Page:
Although it is played by about 15 million Americans and amounting to a $1.5 billion a year industry, and even though it is a growing business and worth talking about, this post is not about the real-world economics of fantasy sports.
Instead, this post is about the typical structures of fantasy leagues, particularly football (the most popular), and what these leagues can tell us about the participants’ most basic economic assumptions or impulses. I will argue that the default model in fantasy sports is one of an authoritarian and interventionist governing body, which severely restricts fantasy commerce.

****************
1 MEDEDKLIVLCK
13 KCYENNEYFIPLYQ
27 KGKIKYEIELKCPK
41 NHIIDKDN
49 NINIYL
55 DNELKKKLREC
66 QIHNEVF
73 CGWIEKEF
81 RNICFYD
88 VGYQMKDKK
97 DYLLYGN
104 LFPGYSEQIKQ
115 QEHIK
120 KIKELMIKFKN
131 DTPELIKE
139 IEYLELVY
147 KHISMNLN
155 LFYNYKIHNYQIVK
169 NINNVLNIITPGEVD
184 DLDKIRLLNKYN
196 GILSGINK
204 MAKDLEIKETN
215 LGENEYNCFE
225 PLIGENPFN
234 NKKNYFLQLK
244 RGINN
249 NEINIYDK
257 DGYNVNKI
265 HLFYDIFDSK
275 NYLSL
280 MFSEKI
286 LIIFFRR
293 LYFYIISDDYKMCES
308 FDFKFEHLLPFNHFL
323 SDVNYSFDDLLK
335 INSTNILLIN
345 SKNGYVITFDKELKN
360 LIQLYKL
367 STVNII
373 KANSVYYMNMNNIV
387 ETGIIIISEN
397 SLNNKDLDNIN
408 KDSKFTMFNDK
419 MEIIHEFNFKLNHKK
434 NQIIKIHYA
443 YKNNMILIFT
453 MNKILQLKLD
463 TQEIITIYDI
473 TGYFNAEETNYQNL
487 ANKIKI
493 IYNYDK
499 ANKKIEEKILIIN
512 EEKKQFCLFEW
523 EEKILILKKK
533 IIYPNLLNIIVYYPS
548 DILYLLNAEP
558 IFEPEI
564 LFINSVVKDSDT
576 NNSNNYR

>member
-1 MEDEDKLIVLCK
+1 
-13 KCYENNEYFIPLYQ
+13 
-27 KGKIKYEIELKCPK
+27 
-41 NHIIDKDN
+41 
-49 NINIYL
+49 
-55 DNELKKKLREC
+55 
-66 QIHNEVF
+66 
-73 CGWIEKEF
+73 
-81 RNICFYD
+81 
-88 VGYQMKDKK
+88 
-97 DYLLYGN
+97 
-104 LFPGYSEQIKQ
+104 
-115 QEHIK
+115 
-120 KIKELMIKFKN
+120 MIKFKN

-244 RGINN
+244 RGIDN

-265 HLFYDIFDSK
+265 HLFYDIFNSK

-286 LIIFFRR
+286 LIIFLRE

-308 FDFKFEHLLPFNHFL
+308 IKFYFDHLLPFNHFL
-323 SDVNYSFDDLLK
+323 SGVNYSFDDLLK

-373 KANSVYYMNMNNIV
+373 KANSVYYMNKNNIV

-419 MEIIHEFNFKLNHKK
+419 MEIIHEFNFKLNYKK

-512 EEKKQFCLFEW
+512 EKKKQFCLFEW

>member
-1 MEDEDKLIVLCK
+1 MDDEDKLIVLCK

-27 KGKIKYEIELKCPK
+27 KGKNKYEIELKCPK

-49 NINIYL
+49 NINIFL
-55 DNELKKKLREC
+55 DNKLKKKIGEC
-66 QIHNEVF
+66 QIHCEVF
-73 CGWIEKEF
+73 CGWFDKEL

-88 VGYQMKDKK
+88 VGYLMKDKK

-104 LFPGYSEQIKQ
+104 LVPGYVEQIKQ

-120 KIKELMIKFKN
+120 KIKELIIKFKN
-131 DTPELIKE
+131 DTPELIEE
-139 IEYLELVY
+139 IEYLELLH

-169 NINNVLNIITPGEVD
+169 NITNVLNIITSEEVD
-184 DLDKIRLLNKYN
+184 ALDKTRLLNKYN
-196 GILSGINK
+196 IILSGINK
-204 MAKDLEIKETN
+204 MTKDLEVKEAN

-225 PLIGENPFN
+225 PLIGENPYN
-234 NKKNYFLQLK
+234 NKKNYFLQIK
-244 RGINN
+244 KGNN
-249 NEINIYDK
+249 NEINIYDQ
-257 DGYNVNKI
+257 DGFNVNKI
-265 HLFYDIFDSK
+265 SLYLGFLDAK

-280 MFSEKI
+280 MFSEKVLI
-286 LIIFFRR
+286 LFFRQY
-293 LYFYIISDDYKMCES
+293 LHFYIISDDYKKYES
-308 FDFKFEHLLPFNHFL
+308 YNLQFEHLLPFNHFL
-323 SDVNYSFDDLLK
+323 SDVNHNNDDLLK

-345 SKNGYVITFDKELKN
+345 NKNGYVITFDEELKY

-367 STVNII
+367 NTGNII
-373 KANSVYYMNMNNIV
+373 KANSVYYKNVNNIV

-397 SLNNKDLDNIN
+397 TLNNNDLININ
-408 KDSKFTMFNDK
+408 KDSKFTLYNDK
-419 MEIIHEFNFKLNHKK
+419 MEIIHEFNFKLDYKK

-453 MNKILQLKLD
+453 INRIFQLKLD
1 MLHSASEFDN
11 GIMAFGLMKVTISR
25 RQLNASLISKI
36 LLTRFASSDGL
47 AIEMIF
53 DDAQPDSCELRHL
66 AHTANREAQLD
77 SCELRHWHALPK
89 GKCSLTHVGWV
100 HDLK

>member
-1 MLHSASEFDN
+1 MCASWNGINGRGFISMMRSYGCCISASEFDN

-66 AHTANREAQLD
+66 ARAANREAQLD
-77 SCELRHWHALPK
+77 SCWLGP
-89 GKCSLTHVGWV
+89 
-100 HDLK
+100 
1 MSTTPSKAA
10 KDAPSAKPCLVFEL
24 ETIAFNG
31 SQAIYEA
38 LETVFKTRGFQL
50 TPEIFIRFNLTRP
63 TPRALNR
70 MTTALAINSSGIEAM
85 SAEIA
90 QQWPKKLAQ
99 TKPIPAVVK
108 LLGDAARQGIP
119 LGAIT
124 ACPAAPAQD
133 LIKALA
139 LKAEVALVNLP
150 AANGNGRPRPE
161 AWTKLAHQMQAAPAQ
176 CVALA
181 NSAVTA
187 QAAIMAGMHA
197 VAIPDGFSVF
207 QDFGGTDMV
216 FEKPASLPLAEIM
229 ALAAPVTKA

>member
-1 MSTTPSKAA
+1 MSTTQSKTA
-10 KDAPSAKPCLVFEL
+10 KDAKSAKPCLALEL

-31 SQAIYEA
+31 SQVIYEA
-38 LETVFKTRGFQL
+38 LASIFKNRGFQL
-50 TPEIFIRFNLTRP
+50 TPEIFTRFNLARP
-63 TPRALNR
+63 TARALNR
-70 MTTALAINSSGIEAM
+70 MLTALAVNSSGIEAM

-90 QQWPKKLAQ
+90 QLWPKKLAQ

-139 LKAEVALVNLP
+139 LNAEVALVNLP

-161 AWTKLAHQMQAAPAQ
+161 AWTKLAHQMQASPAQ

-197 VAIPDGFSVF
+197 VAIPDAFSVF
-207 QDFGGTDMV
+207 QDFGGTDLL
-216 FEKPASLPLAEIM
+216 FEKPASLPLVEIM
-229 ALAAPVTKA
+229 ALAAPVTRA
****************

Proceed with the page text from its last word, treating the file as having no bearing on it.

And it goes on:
But just who are we talking about? As Marketplace reports, the typical fantasy sports players are “male, they’re about 36, and they own their homes.”
So what are the basic structures of fantasy leagues? Read more on The Political Economy of Fantasy Sports…